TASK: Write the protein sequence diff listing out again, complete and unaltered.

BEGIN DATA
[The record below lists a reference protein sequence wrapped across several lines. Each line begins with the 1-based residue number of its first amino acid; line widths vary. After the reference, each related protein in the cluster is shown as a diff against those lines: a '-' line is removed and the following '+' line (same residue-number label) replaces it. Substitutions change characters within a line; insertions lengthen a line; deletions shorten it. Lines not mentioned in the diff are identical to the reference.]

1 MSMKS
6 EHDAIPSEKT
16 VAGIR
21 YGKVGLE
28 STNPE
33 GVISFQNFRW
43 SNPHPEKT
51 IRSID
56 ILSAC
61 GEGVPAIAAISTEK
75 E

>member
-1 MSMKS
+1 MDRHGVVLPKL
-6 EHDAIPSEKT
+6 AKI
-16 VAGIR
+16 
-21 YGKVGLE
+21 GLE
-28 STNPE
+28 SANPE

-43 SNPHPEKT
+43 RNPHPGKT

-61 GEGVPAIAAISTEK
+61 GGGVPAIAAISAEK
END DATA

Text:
[The record below lists a reference protein sequence wrapped across several lines. Each line begins with the 1-based residue number of its first amino acid; line widths vary. After the reference, each related protein in the cluster is shown as a diff against those lines: a '-' line is removed and the following '+' line (same residue-number label) replaces it. Substitutions change characters within a line; insertions lengthen a line; deletions shorten it. Lines not mentioned in the diff are identical to the reference.]

1 MSMKS
6 EHDAIPSEKT
16 VAGIR
21 YGKVGLE
28 STNPE
33 GVISFQNFRW
43 SNPHPEKT
51 IRSID
56 ILSAC
61 GEGVPAIAAISTEK
75 E

>member
-1 MSMKS
+1 MDRHGVVLPKL
-6 EHDAIPSEKT
+6 AKI
-16 VAGIR
+16 
-21 YGKVGLE
+21 GLE
-28 STNPE
+28 SANPE

-43 SNPHPEKT
+43 RNPHPGKT

-61 GEGVPAIAAISTEK
+61 GGGVPAIAAISAEK